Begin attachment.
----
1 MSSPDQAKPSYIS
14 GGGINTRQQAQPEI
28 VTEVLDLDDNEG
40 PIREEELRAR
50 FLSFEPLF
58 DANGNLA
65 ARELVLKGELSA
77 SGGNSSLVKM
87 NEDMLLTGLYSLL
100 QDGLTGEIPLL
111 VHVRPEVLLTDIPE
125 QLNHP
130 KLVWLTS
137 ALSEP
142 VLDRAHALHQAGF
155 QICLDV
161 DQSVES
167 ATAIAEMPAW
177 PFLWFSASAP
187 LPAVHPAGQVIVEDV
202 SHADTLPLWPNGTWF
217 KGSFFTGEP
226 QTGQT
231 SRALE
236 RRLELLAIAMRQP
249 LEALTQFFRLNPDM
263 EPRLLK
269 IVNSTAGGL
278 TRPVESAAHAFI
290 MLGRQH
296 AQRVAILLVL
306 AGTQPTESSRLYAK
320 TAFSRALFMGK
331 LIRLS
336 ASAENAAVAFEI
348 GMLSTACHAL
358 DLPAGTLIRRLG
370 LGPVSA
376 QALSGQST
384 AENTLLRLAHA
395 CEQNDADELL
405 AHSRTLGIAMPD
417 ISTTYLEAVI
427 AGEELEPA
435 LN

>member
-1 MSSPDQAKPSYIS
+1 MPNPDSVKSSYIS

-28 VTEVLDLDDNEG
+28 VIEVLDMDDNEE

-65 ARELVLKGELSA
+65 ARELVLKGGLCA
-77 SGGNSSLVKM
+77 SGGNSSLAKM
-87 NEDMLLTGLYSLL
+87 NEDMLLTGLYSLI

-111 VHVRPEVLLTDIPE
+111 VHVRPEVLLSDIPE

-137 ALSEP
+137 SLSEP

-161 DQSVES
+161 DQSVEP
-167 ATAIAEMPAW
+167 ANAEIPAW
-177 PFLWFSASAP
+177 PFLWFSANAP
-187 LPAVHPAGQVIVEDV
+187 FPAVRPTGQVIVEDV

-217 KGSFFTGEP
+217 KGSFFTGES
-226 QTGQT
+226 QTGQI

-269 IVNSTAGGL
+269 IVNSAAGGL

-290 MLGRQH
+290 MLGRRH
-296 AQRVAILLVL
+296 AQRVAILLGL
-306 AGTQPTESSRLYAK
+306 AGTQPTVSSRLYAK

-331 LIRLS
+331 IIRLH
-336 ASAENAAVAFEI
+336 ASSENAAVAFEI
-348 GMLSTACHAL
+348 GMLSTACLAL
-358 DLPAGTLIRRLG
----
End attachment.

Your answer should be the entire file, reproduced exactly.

1 MSSPDQAKPSYIS
14 GGGINTRQQAQPEI
28 VTEVLDLDDNEG
40 PIREEELRAR
50 FLSFEPLF
58 DANGNLA
65 ARELVLKGELSA
77 SGGNSSLVKM
87 NEDMLLTGLYSLL
100 QDGLTGEIPLL
111 VHVRPEVLLTDIPE
125 QLNHP
130 KLVWLTS
137 ALSEP
142 VLDRAHALHQAGF
155 QICLDV
161 DQSVES
167 ATAIAEMPAW
177 PFLWFSASAP
187 LPAVHPAGQVIVEDV
202 SHADTLPLWPNGTWF
217 KGSFFTGEP
226 QTGQT
231 SRALE
236 RRLELLAIAMRQP
249 LEALTQFFRLNPDM
263 EPRLLK
269 IVNSTAGGL
278 TRPVESAAHAFI
290 MLGRQH
296 AQRVAILLVL
306 AGTQPTESSRLYAK
320 TAFSRALFMGK
331 LIRLS
336 ASAENAAVAFEI
348 GMLSTACHAL
358 DLPAGTLIRRLG
370 LGPVSA
376 QALSGQST
384 AENTLLRLAHA
395 CEQNDADELL
405 AHSRTLGIAMPD
417 ISTTYLEAVI
427 AGEELEPA
435 LN

>member
-1 MSSPDQAKPSYIS
+1 MPNPDSVKSSYIS

-28 VTEVLDLDDNEG
+28 VIEVLDMDDNEE

-65 ARELVLKGELSA
+65 ARELVLKGGLCA
-77 SGGNSSLVKM
+77 SGGNSSLAKM
-87 NEDMLLTGLYSLL
+87 NEDMLLTGLYSLI

-111 VHVRPEVLLTDIPE
+111 VHVRPEVLLSDIPE

-137 ALSEP
+137 SLSEP

-161 DQSVES
+161 DQSVEP
-167 ATAIAEMPAW
+167 ANAEIPAW
-177 PFLWFSASAP
+177 PFLWFSANAP
-187 LPAVHPAGQVIVEDV
+187 FPAVRPTGQVIVEDV

-217 KGSFFTGEP
+217 KGSFFTGES
-226 QTGQT
+226 QTGQI

-269 IVNSTAGGL
+269 IVNSAAGGL

-290 MLGRQH
+290 MLGRRH
-296 AQRVAILLVL
+296 AQRVAILLGL
-306 AGTQPTESSRLYAK
+306 AGTQPTVSSRLYAK

-331 LIRLS
+331 IIRLH
-336 ASAENAAVAFEI
+336 ASSENAAVAFEI
-348 GMLSTACHAL
+348 GMLSTACLAL
-358 DLPAGTLIRRLG